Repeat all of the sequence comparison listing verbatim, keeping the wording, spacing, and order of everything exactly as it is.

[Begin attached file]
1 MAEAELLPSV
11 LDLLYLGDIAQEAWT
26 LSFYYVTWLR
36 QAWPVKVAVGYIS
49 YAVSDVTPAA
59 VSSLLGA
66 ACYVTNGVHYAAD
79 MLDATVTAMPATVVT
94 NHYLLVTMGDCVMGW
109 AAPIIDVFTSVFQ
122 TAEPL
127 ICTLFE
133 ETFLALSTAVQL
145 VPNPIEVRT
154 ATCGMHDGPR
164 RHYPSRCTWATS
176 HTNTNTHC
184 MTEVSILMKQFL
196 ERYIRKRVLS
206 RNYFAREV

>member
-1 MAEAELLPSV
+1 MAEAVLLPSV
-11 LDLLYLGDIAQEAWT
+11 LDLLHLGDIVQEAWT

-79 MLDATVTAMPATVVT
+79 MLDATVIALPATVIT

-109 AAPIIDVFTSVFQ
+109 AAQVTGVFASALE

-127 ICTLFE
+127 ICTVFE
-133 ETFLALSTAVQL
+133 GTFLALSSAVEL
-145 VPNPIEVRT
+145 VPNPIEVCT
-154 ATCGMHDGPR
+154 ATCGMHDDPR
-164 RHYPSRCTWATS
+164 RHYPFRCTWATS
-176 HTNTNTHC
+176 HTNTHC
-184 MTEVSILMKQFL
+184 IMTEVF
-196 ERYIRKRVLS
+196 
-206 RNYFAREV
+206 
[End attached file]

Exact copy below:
1 MAEAELLPSV
11 LDLLYLGDIAQEAWT
26 LSFYYVTWLR
36 QAWPVKVAVGYIS
49 YAVSDVTPAA
59 VSSLLGA
66 ACYVTNGVHYAAD
79 MLDATVTAMPATVVT
94 NHYLLVTMGDCVMGW
109 AAPIIDVFTSVFQ
122 TAEPL
127 ICTLFE
133 ETFLALSTAVQL
145 VPNPIEVRT
154 ATCGMHDGPR
164 RHYPSRCTWATS
176 HTNTNTHC
184 MTEVSILMKQFL
196 ERYIRKRVLS
206 RNYFAREV

>member
-1 MAEAELLPSV
+1 MAEAVLLPSV
-11 LDLLYLGDIAQEAWT
+11 LDLLHLGDIVQEAWT

-79 MLDATVTAMPATVVT
+79 MLDATVIALPATVIT

-109 AAPIIDVFTSVFQ
+109 AAQVTGVFASALE

-127 ICTLFE
+127 ICTVFE
-133 ETFLALSTAVQL
+133 GTFLALSSAVEL
-145 VPNPIEVRT
+145 VPNPIEVCT
-154 ATCGMHDGPR
+154 ATCGMHDDPR
-164 RHYPSRCTWATS
+164 RHYPFRCTWATS
-176 HTNTNTHC
+176 HTNTHC
-184 MTEVSILMKQFL
+184 IMTEVF
-196 ERYIRKRVLS
+196 
-206 RNYFAREV
+206 